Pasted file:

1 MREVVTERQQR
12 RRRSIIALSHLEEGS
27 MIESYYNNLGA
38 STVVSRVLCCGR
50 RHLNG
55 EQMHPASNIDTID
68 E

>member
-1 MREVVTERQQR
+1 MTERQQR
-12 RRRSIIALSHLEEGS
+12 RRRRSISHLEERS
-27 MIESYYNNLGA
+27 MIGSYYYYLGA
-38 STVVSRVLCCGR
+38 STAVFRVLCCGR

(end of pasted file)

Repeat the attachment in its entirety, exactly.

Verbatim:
1 MREVVTERQQR
12 RRRSIIALSHLEEGS
27 MIESYYNNLGA
38 STVVSRVLCCGR
50 RHLNG
55 EQMHPASNIDTID
68 E

>member
-1 MREVVTERQQR
+1 MTERQQR
-12 RRRSIIALSHLEEGS
+12 RRRRSISHLEERS
-27 MIESYYNNLGA
+27 MIGSYYYYLGA
-38 STVVSRVLCCGR
+38 STAVFRVLCCGR